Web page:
MULUSEW BEKELE: Soninke, Mandingo, Wolof, what else?

LO WANG: Mulusew Bekele, the director of program operations, who is Ethiopian-American, needs help naming them.

BEKELE: Malinke - come, tell me other languages.

AMANDA LUGG: Pulaar, Amharic, French, the common language in the office.

LO WANG: That was Amanda Lugg with the assist. She considers herself black British. And she's the director of advocacy for people living with HIV at African Services Committee, which offers free health screenings to immigrants. Lugg says more detailed census data about black people's ancestry could improve her organization's public health work.

LUGG: This is a great step forward in terms of being able to get more specific information on who's actually living here, yeah.

LO WANG: But Mulusew Bekele says here's the rub about the census asking for people's origins. Around the country, there's growing distrust in turning over personal information to the government.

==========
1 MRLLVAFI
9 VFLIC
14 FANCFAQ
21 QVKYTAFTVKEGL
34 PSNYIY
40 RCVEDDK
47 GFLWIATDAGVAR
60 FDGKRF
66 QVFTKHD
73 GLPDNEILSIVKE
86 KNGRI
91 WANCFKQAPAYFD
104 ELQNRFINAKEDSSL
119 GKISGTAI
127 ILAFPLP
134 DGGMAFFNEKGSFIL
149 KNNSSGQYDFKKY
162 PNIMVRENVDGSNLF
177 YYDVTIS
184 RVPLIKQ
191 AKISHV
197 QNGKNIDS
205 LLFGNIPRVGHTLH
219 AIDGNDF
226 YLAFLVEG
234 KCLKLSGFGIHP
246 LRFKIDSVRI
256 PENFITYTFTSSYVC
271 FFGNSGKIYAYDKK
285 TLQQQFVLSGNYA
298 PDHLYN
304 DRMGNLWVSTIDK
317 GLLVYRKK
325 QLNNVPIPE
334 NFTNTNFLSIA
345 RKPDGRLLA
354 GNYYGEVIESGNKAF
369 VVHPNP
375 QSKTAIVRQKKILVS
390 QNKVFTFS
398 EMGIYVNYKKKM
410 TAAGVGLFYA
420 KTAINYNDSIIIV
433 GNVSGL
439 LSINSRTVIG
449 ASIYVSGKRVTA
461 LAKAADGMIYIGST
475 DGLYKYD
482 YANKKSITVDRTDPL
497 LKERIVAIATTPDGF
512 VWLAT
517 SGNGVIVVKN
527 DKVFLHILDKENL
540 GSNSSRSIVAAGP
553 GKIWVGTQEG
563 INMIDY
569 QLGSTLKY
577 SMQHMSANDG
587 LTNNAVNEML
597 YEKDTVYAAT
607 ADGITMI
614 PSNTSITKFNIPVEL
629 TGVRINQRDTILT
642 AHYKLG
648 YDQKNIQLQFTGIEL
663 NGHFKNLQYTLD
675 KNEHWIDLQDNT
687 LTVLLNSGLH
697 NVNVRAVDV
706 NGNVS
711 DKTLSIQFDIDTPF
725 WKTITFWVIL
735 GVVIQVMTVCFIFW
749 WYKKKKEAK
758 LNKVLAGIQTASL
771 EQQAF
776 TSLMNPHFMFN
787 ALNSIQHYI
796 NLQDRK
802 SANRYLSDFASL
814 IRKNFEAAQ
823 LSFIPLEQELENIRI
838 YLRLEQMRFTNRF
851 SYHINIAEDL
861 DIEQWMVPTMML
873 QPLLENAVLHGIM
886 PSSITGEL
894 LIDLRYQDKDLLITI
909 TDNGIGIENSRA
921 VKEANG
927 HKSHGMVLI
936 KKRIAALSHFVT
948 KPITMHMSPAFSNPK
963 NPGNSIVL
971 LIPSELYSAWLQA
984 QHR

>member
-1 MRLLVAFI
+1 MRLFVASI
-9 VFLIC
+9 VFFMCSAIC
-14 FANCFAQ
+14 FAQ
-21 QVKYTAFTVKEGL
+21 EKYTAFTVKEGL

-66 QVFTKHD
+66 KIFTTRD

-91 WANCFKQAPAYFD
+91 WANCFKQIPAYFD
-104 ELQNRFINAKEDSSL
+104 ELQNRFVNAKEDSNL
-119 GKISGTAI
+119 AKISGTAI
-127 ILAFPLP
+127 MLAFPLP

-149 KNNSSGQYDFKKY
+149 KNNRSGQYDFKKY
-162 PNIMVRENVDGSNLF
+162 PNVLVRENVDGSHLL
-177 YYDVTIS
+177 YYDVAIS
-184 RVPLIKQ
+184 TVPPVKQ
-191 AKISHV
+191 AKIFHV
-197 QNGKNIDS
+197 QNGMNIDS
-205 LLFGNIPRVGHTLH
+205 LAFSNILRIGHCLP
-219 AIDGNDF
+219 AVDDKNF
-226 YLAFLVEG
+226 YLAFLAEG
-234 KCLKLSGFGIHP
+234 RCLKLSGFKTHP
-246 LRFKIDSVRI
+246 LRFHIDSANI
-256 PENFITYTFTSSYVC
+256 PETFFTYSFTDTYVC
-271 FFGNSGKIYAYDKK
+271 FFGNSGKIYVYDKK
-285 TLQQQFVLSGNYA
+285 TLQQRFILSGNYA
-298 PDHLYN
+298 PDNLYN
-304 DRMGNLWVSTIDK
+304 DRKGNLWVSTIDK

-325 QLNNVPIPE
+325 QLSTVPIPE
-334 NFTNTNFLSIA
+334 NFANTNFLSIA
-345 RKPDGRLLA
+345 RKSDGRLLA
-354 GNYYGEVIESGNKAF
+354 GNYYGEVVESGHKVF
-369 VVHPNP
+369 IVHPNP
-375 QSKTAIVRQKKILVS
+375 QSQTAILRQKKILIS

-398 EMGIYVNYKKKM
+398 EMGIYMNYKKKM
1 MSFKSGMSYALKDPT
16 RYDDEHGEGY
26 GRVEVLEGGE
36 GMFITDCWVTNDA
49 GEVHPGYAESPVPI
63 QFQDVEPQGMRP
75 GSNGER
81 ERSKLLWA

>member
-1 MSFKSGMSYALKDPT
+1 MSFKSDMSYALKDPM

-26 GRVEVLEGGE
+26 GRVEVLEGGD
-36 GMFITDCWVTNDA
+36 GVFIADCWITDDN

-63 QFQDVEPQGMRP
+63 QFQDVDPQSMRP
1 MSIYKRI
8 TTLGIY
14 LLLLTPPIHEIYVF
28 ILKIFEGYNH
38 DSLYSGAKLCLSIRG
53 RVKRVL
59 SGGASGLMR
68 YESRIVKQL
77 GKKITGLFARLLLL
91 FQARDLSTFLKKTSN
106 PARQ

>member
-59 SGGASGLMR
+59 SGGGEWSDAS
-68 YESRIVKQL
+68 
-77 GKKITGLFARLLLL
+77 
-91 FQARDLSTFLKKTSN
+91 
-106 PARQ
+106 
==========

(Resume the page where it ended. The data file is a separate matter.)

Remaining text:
BEKELE: Are people willing to answer that question given the current anti-immigrant sentiment? That I can't tell.

CHRISTINA GREER: I mean, literally, this keeps me up at night (laughter) because it's not just about filling out the census.

LO WANG: This is Christina Greer, a political science professor at Fordham University.

GREER: I'm the author of "Black Ethnics: Race, Immigration, And The Pursuit Of The American Dream."

LO WANG: Greer warns that if fewer black people participate in the 2020 census, there could be an undercount. And that could have impacts lasting long after 2020 on redistributing seats in Congress and drawing up legislative districts. Still, Greer says she's planning to write down black American for her origins.